Set and made during the Korean War, Battle Circus is little known to modern audiences, and well worth seeing. Humphrey Bogart stars as a hard-drinking and hard-bitten Army surgeon at a MASH unit, who falls hard for idealistic Army nurse June Allyson. The title comes from the “Mobile” part of MASH, emphasized neither in the movie or the TV show. The MASH unit has to be near the front, and so the tents come down, the unit travels, and they go up at a new location, just a circus. This is a comparatively early directorial outing by writer and director Richard Brooks, who would go on to direct the iconic Blackboard Jungle, as well Cat on a Hot Tin Roof, Elmer Gantry, The Professionals, In Cold Blood and Looking for Mr. Goodbar. Keenan Wynn co-stars and steals scenes as a good-hearted but thoroughly capable sergeant.
Hollywood shied away from Vietnam for years, until The Deer Hunter and Apocalypse Now broke the ice, although neither was strictly really about Vietnam. The Deer Hunter had more to do with loyalty between friends and its limits, community, family and every generation having its war, and what it costs. Apocalypse Now was a trippy, even hallucinatory allegory of Conrad’s Heart of Darkness. In 1986, Oliver Stone’s Platoon came out, followed in 1987 by Kubrick’s Full Metal Jacket. Vietnam vet Stone had actually written Platoon years before he was hired to work on the script for John Milius’ Conan the Barbarian. Milius had written the first drafts of Apocalypse Now, and if you actually watch those three movies together, you’ll find common themes, dialogue and even some scenes that are eerily similar.
Vietnam: Hamburger Hill
Platoon and Full Metal Jacket garnered a great deal of attention between them, which actually buried another fine Vietnam movie, John Irvin’s Hamburger Hill, which also came out in 1987. Irvin, a British filmmaker, had made combat documentaries in Vietnam for the BBC, and knew the territory. The screenplay was written by Jim Carabatsos, who served with the 1st Air Cavalry Division in Vietnam during 1968 and 1969. Hamburger Hill is a straightforward drama about men at war, and doesn’t delve into politics. Irvin, whose other credits include the BBC adaptation Tinker Tailor Soldier Spy, The Dogs of War, Ghost Story, Raw Deal, and Mandela’s Gun, is known for an unflinching, gritty technique which served him well on the sometimes devastatingly violent Hamburger Hill. He had a good eye for casting here, featuring unknowns and up-and-comers like Dylan McDermott, Don Cheadle, Courtney B. Vance and Steven Weber in principal roles.
Vietnam: We Were Soldiers
In 2002, Randall Wallace, who had written Braveheart, adapted and directed a movie based on Lt. General Harold G. Moore’s Vietnam memoir. Mel Gibson stars as Moore, and the movie follows his selection and training of the American soldiers who fought the first major battle of the Vietnam War. Like Hamburger Hill, it stays mainly apolitical, focusing on the sacrifices of men at war, and the sacrifices of their wives and families at home. Madeleine Stowe is superb as Moore’s wife. Greg Kinnear shines as a gutsy helicopter pilot. American treasure Sam Elliott plays a career Sergeant Major and Moore’s right hand man, and this is the sort of role no one has ever played better than Elliott. Other familiar faces include Keri Russell, Barry Pepper, Jon Hamm and Clark Gregg. The movie is also notable for its stark, frank treatment of combat violence, and its respectful treatment of the North Vietnamese forces.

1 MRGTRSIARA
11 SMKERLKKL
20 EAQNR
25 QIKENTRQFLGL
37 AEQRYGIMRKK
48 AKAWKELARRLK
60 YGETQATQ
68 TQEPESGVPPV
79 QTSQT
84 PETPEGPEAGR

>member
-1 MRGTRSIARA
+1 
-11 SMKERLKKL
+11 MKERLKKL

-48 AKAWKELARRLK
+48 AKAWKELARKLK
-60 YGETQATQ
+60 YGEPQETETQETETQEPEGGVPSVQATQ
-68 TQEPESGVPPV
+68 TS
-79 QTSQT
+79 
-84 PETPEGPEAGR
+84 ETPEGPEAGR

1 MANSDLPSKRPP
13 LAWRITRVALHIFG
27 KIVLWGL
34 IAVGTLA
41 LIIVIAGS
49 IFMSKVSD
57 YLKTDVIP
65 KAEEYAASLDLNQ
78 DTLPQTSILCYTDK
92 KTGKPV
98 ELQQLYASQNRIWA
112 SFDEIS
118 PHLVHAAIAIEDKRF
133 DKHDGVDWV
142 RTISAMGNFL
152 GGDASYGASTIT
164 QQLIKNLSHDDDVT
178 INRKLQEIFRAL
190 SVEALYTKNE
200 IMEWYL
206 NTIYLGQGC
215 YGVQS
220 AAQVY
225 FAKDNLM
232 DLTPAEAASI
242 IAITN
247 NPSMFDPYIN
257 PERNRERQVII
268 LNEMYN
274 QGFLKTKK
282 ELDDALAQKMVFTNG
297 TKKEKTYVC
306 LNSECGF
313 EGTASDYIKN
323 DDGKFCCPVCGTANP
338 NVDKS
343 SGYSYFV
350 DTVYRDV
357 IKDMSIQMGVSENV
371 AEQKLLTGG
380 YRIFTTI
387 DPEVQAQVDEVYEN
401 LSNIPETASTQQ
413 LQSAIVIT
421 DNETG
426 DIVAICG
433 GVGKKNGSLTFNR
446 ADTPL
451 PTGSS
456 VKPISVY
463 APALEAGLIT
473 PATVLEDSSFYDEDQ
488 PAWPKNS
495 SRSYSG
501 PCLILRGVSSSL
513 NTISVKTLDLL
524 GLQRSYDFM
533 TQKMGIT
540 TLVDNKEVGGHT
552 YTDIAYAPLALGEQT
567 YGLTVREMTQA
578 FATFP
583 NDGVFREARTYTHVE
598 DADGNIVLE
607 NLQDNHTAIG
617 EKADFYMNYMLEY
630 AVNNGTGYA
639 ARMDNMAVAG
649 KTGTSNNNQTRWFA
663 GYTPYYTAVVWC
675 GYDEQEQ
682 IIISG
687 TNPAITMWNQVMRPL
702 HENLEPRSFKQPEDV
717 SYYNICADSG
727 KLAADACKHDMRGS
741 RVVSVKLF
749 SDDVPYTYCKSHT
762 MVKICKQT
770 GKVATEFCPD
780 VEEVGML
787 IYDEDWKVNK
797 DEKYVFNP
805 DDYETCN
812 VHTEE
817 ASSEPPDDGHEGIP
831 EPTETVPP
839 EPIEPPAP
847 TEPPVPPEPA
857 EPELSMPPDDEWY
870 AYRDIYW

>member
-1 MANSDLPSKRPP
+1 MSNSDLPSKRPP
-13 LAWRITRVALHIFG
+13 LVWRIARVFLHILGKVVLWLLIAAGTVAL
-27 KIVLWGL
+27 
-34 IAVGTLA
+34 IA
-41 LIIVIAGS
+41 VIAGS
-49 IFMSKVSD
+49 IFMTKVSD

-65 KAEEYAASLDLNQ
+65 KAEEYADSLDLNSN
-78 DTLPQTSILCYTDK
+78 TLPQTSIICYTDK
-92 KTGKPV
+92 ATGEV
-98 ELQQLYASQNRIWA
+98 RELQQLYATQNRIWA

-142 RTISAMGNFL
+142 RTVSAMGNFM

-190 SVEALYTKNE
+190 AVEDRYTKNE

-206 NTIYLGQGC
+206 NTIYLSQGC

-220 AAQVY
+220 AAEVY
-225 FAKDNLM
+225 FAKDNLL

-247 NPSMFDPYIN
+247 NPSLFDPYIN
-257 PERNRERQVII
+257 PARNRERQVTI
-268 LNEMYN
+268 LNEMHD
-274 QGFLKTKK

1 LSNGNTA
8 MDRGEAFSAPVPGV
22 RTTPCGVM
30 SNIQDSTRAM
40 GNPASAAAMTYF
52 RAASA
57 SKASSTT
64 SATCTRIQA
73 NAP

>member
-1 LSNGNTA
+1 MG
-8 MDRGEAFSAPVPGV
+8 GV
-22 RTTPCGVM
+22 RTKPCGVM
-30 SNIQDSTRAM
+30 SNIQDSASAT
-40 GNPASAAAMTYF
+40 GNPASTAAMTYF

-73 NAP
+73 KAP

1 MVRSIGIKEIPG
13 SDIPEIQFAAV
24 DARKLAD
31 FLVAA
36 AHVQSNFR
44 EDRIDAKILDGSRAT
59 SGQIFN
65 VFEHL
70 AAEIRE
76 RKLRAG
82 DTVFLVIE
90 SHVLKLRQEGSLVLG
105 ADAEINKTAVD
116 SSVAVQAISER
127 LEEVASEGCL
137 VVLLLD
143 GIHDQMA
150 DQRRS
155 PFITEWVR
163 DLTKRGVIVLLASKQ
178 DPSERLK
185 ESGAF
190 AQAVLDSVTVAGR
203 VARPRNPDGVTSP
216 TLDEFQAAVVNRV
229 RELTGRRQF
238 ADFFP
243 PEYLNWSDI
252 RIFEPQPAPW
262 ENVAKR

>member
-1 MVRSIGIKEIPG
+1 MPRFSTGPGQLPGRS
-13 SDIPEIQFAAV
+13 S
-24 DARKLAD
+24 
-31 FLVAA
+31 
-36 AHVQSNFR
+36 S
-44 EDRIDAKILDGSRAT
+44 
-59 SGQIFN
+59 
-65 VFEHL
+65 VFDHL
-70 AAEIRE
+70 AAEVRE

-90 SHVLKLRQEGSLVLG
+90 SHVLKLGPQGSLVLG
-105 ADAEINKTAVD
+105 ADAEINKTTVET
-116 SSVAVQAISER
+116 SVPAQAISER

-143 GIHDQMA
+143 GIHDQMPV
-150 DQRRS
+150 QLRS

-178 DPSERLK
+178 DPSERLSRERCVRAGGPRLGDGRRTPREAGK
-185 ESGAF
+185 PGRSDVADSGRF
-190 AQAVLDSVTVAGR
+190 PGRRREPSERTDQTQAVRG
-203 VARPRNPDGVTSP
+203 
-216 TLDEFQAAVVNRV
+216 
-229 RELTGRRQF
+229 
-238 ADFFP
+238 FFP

World War I: Sergeant York
World War I was actually a Hollywood staple until the Second World War started – King Vidor’s silent classic The Big Parade (1925) remains an impressive piece of work, and William Wellman’s 1929 Wings was the first silent movie to win the Academy Award for Best Picture. (The second silent movie to win Best Picture was The Artist in 2011) Wings was also the first glimpse most moviegoers got of Gary Cooper, soon to become one of Hollywood’s most enduring stars. Cooper also went on to star in Sergeant York, the true story of Alvin C. York, a backwoods boy from Tennessee who went on to become one of America’s most decorated heroes of World War I. York, though raised by a very pious mother, was a hard-drinking, brawling bad boy, until he had a profound conversion experience. When first drafted, York actually claimed conscientious objector status, but was eventually persuaded that his church’s teachings didn’t actually forbid military service. York was a crack shot with a rifle, a skill which served him well overseas. He was apparently fearless under fire, was rapidly promoted to sergeant and eventually single-handedly killed some dozen German soldiers and took 130 more prisoner. He was awarded the Congressional Medal of Honor. Sergeant York, directed by pioneering filmmaker Howard Hawks, is unabashedly sentimental and patriotic (it was released during World War II) and was the highest grossing movie of 1942. Cooper’s performance earned him an Oscar.
The Civil War: Glory
The Civil War has been well-handled numerous times, but 1989’s Glory deserves a particular mention. Dramatizing the story of Robert Gould Shaw, a white Union officer who was born into a prominent abolitionist family and who accepted command of the first all black regiment in the Northeast, Glory tells a little-known, gripping true story that demonstrates that there was plenty of racial prejudice to go around on both sides of the war. Matthew Broderick plays Shaw, who encouraged his troops to refuse their pay until it was equal to that of white troops. Denzel Washington, fresh off the TV show St. Elsewhere, co-stars with Morgan Freeman. Neither were movie stars at the time. Cary Elwes, Bob Gunton, Andre Braugher, Cliff DeYoung and an uncredited Jane Alexander co-star. With superb direction by Edward Zwick (Legends of the Fall, Courage Under Fire, The Siege, The Last Samurai), Glory is alternately horrifying, moving, inspiring. The combat scenes are among the best ever filmed.